If you have read Dan Brown’s novel “Inferno” — his fourth book featuring Professor Robert Langdon — you might be one of the many who felt conflicted after finishing the book. In contrast with the first three books in the series which all had religious undertones, this novel deals with a universal problem: overpopulation.
In the novel, the solution devised to control the problem of overpopulation was by spreading a virus that was designed to modify a person’s DNA and cause him/her to become sterile. Supposedly, the virus was to affect one third of the human population, and this would have been enough to control population growth. Instead of trying to find a way to reverse the effects of the engineered virus, the book ended with the characters deciding to just let the situation as it is because the virus had already been spread anyway. More importantly, they acknowledged that the problem of overpopulation was dangerous and maybe the solution, as radical as it was, might turn out to be beneficial for the human race after all.
Some might actually agree with the solution, as extreme as it was. But many might disagree because it oversteps the boundaries of human rights.
We’re not sure about Brown’s views on this, but we’re pretty sure he agrees that the situation is at the point where something decisive has to be done before it becomes too late. We’re talking about Sir David Attenborough — the famous British naturalist and broadcaster who has been quite vocal about his concern on population growth.
It’s been three years since he warned us about it. “The human population can no longer be allowed to grow in the same old uncontrolled way. If we do not take charge of our population size, then nature will do it for us,” he said.
Attenborough suggested three ways to minimize humanity’s impact on the planet, or being a ‘plague on Earth’ as he put it. First, we need to reduce consumption of our natural resources. Second, we need to do something about technology. Third, we need to control our population. If there were lesser people, it will be easier to solve environmental problems, and the possibility that our planet will eventually run out of resources to take care of everyone’s needs might cease to become a threat too.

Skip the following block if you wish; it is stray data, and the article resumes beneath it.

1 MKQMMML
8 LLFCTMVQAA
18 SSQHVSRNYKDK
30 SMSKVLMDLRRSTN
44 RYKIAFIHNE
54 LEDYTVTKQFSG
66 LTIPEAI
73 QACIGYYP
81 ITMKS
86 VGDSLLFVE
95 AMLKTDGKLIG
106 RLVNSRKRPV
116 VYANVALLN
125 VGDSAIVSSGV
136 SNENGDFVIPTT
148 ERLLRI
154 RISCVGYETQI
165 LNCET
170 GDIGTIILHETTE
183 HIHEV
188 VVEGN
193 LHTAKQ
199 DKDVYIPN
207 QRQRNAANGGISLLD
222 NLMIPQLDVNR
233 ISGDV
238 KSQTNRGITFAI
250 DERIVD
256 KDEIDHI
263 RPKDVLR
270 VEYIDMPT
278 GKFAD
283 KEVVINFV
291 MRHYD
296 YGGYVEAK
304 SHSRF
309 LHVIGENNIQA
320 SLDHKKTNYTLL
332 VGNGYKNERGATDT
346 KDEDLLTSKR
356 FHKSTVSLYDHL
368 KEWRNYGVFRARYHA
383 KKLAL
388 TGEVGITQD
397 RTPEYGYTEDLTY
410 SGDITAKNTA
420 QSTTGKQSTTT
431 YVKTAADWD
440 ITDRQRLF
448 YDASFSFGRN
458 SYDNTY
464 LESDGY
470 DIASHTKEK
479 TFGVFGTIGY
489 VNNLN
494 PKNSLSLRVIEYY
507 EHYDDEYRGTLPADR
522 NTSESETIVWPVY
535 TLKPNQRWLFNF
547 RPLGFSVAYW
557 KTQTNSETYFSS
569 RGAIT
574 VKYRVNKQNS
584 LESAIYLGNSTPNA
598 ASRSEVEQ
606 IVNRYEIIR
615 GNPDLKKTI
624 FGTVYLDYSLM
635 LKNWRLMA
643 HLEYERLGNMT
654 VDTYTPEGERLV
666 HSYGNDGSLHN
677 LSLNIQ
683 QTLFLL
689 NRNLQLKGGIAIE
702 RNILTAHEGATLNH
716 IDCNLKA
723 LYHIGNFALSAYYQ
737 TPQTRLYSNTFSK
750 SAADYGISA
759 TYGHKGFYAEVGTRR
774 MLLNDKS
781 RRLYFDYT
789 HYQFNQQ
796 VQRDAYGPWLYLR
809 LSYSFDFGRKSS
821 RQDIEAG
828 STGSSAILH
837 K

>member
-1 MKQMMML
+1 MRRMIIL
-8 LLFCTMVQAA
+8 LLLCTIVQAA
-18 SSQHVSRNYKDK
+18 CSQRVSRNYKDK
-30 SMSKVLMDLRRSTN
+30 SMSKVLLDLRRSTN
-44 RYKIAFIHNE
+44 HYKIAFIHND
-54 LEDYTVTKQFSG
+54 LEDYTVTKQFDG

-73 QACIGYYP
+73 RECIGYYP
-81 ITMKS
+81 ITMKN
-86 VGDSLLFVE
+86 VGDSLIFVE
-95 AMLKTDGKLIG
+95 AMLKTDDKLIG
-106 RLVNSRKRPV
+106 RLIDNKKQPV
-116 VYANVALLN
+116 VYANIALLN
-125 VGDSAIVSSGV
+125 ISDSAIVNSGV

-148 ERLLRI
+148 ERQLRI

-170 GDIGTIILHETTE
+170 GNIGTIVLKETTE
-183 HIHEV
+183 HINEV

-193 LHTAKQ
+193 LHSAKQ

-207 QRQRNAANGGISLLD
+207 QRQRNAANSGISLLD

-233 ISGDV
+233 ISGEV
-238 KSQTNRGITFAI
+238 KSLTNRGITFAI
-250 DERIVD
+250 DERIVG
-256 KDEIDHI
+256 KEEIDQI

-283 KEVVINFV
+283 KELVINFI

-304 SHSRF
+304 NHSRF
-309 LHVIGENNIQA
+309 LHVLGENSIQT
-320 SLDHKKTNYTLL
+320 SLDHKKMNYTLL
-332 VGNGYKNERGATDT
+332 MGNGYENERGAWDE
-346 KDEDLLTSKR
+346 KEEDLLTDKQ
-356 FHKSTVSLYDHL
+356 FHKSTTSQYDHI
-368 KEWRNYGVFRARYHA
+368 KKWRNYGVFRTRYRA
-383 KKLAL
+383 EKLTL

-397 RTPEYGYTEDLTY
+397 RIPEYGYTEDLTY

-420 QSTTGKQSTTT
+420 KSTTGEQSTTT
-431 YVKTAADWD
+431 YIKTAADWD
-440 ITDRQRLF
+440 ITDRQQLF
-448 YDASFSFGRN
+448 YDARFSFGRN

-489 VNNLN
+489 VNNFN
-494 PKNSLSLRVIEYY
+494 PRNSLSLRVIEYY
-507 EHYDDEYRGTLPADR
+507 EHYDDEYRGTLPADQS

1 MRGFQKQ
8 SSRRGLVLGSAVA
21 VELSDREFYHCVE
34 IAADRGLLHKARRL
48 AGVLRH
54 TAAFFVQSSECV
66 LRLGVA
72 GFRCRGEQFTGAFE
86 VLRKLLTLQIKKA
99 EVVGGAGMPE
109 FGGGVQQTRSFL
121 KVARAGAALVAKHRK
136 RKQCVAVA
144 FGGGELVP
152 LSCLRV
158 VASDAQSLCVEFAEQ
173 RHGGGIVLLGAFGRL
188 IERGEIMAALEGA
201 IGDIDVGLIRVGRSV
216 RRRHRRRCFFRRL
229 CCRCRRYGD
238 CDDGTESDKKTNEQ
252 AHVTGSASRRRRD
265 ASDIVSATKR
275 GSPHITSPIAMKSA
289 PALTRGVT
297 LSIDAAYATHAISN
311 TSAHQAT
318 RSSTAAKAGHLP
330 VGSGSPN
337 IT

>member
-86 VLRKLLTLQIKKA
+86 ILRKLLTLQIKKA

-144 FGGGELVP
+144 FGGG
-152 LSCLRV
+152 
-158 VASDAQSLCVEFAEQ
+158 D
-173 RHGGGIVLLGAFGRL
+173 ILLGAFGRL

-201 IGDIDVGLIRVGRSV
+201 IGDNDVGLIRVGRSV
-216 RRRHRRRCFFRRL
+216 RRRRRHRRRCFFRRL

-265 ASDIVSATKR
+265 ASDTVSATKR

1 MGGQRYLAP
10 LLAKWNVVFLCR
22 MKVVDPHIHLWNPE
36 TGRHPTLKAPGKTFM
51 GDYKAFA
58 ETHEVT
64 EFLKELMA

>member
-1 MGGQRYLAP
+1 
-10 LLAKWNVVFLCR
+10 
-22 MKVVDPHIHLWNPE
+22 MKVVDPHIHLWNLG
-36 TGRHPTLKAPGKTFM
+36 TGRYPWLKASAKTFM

He also pointed out a very specific solution: that women should be given more control of their bodies because in places where this is happening, birth rates are not as high.
It’s a logical conclusion. And maybe it should be complemented by something that the other half of the population can do — the men. Ideally, women should be able to say no when they don’t want to engage in sex. However, they shouldn’t always be expected to take responsibility for it. Maybe men should also be encouraged to practice birth control measures.
It’s clear that something has to be done about the way society deals with sexual behaviour.
And yet, a decisive solution on a worldwide scale has yet to be seen.
Unless we are prepared to accept a scenario like the one presented in the “Inferno” novel where no one is given a choice because a random part of the population is forced to become the solution, we better start working on something while we all still have a choice. And while nature is still giving us time to make a choice.
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